#ClassicsaDay Women’s History Month Week 1

The #ClassicsaDay team often uses Women’s History Month as their theme for March. And for good reason. Classical audiences might be aware that there are contemporary female composers. But perhaps not so aware (with the exception of Hildegard von Bingen), of how many women composed music throughout the centuries.

For March 2021, I decided to cycle through the eras. Each week features a woman from the Baroque, Classical, Romantic, and Modern eras, plus one from either the Middle Ages or the Renaissance. And this is just a sampling. Here are my picks for the first week of #ClassicsaDay #WomensHistoryMonth.

03/01/21 Kassia (c. 805-c.865) – Pelagia

Kassia was a Byzantine abbess. Her sacred music and poetry are among the earliest still extant. This one of her 50 surviving hymns.


03/02/21 Anna Amalia, Duchess of Brunswick-Wolfenbüttel (1739-1807) – Overture to Erwin und Elmire

Anna Amalia studied with Johann Kirnberger, himself a student of J.S. Bach. This overture is from her 1776 opera with a text by Goethe.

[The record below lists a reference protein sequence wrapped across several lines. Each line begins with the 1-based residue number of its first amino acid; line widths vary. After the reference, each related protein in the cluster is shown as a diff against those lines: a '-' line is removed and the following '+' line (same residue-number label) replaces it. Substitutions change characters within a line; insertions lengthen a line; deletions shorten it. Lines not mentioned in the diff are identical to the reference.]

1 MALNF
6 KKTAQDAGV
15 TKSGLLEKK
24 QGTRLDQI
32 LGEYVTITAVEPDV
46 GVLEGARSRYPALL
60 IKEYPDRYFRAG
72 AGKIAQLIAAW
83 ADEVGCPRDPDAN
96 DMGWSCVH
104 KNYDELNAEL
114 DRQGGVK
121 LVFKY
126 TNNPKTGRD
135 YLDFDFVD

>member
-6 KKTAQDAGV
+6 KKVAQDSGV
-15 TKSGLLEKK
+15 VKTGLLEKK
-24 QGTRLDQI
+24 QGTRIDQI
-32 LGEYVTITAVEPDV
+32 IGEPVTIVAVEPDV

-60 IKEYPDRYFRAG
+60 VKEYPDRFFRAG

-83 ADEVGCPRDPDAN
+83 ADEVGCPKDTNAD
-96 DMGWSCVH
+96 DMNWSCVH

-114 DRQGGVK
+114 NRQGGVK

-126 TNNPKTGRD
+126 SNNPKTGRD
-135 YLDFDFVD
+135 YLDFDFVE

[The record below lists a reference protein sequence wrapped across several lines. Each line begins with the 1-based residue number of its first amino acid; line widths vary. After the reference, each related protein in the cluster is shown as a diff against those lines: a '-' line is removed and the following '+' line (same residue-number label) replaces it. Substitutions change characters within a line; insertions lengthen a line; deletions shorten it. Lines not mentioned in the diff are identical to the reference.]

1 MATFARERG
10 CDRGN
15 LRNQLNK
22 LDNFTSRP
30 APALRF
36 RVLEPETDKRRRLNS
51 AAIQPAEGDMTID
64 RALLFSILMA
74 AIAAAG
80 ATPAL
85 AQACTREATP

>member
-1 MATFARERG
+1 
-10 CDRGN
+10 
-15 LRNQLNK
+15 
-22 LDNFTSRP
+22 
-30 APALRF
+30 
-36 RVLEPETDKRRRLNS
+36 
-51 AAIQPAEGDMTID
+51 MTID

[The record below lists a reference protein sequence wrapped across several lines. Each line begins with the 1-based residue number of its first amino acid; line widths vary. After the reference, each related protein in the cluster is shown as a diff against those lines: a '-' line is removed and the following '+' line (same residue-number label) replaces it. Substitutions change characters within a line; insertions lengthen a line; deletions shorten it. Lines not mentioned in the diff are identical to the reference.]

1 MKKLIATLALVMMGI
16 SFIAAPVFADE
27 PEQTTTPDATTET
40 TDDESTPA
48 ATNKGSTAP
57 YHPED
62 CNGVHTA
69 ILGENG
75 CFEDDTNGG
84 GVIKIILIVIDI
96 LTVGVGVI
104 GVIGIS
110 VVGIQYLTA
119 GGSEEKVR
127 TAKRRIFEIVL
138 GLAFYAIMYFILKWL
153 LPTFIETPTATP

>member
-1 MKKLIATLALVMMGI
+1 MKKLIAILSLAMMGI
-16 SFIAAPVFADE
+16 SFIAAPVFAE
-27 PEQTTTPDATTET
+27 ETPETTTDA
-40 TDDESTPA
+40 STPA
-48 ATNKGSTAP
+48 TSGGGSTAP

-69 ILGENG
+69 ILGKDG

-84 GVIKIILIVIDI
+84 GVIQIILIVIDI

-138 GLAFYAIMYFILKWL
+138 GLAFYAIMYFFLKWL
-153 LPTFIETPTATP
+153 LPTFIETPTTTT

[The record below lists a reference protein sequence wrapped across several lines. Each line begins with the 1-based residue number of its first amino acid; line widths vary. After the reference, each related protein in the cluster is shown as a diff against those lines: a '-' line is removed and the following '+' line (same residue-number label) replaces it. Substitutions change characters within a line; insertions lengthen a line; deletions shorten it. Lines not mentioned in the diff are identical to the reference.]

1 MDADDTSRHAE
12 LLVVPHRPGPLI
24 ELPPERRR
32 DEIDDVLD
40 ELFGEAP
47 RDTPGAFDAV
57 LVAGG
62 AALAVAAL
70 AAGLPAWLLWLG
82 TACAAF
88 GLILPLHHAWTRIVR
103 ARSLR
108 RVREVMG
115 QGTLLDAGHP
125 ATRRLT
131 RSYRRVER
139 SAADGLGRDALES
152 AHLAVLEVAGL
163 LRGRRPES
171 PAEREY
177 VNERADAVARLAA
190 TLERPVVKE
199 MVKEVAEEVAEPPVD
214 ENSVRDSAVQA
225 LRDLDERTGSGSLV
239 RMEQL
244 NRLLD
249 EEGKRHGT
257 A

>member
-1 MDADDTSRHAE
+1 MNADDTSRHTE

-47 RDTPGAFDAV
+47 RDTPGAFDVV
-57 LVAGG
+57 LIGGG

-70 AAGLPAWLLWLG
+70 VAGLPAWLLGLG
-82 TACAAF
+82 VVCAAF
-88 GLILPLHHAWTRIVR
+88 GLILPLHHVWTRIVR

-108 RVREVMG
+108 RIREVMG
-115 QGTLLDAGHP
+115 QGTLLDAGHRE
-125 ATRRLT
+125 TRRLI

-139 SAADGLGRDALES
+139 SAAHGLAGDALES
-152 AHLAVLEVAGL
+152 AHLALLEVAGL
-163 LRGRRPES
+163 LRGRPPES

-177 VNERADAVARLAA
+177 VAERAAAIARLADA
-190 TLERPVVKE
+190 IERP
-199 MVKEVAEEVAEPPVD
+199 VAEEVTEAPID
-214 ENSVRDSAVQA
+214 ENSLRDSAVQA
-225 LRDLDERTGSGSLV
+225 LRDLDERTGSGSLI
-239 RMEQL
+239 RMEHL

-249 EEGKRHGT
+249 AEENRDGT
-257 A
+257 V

03/03/21 Jeanne Danglas ( d.1915) – Minuet

“Jeanne Danglas” was a pseudonym of Rosalie Crabos. Virtually nothing is known of Crabos, save that she published over 80 works of light classical music in the early 1900s.


03/04/21 Laura Constance Netzel (1839–1927)- Piano Concerto in E minor, Op. 84

Netzel was born in Finland, though raised in Sweden from infancy. In addition to being a composer, pianist, and conductor, she also championed social justice. Netzel supported the causes of poor women, children, and workers.


03/05/21 Elisabetta Brusa (1954 – )- Dittico Notturno for guitar, Op. 3

Brusa studied with Peter Maxwell Davies and served on the faculty of the G. Verdi Music Conservatory in Milan. Her Dittico Notturno is one of her earliest mature works, written in 1982.

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